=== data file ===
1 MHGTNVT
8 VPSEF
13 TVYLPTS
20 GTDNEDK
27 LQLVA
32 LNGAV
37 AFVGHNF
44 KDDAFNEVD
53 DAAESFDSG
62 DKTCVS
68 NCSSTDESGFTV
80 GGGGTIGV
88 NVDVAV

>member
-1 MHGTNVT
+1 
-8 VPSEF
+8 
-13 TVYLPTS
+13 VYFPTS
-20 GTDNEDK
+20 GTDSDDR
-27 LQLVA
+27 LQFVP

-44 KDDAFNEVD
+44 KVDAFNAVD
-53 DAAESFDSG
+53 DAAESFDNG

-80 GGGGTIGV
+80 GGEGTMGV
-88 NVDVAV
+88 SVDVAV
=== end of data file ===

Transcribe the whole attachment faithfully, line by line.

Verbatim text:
1 MHGTNVT
8 VPSEF
13 TVYLPTS
20 GTDNEDK
27 LQLVA
32 LNGAV
37 AFVGHNF
44 KDDAFNEVD
53 DAAESFDSG
62 DKTCVS
68 NCSSTDESGFTV
80 GGGGTIGV
88 NVDVAV

>member
-1 MHGTNVT
+1 
-8 VPSEF
+8 
-13 TVYLPTS
+13 VYFPTS
-20 GTDNEDK
+20 GTDSDDR
-27 LQLVA
+27 LQFVP

-44 KDDAFNEVD
+44 KVDAFNAVD
-53 DAAESFDSG
+53 DAAESFDNG

-80 GGGGTIGV
+80 GGEGTMGV
-88 NVDVAV
+88 SVDVAV